Roby would get a fair amount of offensive and defensive responsibility off the bench, especially if DeMarre Carroll doesn’t return. He isn’t going to be a star but should be a solid complementary player.
28. Golden State Warriors – Carsen Edwards, Purdue – PG
As dominant as the Golden State Warriors can be, their bench is a far cry from being offensively productive. Carsen Edwards solves this as arguably the best offensive back-up they’ve had in the championship era. He was one of the most potent offensive players in the nation, averaging 24.3 points on the year and draining 135 triples in just 36 games.
The 6’1″ scoring guard would lead Golden State’s second unit into a new era, where they can count on offensive production coming off the bench over at least a four-year period.
29. San Antonio Spurs – Charles Bassey, Western Kentucky – PF/C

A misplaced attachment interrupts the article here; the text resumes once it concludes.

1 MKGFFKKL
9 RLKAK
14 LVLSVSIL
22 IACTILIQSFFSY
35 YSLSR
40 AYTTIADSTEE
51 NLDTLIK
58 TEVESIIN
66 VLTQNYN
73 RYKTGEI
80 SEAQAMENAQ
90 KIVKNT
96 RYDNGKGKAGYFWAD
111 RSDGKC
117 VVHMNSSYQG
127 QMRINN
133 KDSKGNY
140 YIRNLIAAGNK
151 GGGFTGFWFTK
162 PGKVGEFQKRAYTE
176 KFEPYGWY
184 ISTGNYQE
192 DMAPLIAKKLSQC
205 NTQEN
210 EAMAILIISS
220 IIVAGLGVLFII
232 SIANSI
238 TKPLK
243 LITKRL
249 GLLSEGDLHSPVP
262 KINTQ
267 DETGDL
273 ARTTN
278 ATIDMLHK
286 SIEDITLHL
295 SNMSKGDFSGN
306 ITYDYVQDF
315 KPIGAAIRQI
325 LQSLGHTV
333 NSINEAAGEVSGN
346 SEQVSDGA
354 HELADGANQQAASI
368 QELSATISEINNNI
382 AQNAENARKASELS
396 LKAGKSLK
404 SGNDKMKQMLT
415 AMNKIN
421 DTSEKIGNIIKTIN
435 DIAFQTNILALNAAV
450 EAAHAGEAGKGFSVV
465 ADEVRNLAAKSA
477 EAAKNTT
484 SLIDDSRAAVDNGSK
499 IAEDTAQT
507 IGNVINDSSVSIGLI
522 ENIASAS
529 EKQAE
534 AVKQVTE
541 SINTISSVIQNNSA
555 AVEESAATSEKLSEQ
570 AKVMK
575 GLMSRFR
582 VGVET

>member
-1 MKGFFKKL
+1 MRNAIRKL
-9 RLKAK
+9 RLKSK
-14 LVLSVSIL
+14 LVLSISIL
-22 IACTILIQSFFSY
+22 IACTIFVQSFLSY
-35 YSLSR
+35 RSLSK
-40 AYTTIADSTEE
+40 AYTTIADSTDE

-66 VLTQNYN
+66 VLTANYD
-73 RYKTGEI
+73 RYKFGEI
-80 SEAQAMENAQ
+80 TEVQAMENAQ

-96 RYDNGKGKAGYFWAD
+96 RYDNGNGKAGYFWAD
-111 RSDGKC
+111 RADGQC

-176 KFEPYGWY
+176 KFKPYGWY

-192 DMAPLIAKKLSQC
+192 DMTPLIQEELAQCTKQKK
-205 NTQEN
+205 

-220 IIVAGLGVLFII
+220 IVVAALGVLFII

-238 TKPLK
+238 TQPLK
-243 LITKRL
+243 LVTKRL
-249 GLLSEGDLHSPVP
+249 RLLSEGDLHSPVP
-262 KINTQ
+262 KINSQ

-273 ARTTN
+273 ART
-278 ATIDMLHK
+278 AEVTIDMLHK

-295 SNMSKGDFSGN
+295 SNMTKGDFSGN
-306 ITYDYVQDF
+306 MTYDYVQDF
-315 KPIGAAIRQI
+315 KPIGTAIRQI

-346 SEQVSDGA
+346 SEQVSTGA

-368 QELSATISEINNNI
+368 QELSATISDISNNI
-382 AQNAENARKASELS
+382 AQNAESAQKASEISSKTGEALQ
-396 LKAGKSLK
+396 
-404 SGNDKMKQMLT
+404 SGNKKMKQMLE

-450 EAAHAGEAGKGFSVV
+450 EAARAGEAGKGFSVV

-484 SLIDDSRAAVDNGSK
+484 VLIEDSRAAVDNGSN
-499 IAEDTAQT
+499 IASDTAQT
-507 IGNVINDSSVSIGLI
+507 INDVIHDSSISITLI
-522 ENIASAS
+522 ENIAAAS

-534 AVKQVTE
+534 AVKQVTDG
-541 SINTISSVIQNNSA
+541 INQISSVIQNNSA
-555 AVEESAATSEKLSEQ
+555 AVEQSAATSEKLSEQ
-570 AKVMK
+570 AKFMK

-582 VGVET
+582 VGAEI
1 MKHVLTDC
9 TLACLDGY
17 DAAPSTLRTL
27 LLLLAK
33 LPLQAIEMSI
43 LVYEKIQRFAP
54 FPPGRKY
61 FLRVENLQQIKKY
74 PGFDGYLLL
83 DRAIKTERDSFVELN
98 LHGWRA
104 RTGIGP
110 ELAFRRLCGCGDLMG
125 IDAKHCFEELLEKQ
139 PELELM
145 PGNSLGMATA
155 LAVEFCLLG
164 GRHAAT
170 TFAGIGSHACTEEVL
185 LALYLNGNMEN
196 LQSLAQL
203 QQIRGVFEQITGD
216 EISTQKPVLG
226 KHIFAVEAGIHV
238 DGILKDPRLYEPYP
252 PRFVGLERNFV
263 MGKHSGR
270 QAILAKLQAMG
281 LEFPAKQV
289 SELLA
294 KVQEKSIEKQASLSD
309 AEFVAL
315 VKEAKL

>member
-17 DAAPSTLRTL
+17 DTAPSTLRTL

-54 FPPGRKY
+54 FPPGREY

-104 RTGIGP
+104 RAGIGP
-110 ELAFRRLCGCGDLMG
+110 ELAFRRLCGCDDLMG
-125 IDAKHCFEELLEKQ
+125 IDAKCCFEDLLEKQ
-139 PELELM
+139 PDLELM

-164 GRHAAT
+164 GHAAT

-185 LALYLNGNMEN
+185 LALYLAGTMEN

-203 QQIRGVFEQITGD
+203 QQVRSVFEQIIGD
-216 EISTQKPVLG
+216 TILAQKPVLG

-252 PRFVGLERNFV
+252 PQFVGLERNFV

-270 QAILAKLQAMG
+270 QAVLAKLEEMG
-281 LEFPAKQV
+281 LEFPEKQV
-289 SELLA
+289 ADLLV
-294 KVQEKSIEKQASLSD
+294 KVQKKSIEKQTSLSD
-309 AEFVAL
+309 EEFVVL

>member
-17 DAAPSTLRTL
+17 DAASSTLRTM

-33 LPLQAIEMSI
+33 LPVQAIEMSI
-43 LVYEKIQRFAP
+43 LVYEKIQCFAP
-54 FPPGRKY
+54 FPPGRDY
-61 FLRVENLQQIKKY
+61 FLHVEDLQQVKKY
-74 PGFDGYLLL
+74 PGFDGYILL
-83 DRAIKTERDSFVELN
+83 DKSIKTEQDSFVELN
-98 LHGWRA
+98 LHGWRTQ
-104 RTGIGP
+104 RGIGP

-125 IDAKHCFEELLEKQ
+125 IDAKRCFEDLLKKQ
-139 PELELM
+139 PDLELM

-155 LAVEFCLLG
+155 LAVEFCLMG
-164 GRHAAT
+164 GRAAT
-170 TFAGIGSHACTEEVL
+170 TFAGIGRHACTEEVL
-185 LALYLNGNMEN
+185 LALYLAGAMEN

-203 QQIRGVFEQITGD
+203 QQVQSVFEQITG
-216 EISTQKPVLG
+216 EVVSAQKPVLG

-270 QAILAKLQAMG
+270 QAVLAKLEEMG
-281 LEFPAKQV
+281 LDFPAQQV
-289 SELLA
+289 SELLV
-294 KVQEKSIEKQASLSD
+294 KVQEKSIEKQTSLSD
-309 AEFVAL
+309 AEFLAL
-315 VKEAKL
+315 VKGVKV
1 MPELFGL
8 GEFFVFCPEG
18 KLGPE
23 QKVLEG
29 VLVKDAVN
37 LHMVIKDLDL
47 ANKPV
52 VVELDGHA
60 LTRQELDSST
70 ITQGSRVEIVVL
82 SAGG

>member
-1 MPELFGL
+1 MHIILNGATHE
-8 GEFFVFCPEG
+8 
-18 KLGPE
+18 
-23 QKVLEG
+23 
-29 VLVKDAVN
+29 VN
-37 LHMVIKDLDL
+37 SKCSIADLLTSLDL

LaMarcus Aldridge isn’t getting younger, and the San Antonio Spurs have a few young playmakers lined up. But they’re gonna need someone to pass to!
Charles Bassey is raw and unpolished but does a lot of things at an NBA level already. He’s a high-volume rebounder and shot-blocker (10.0 & 2.4), scores efficiently (62.7 FG percent & 76.9 FT percent) and is able to absorb contact. While he didn’t play against great competition, there’s enough there for Gregg Popovich to mold.
Bassey would be tailored to fit around Derrick White and Lonnie Walker, as the Spurs have no major big man prospects currently waiting in the wings.
30. Milwaukee Bucks – Bruno Fernando, Maryland – C
The Milwaukee Bucks really don’t need anything, but having another guy with size and touch can’t hurt. Bruno Fernando is a 6’10″ center with a wicked 7’4″ wingspan who can score inside (13.6 points) hit free throws (77.9 percent), rebound at a high rate (10.6) and block or change shots (1.9).
He’s not a long-range shooter, but his mechanics are trending in the right direction for him to drain the 15-17 foot jumper, maybe even by next season.
Morten is an NBA analyst who co-hosts The NBA Podcast and has experience in both TV and radio. He’s also extremely Danish and loves liver paté.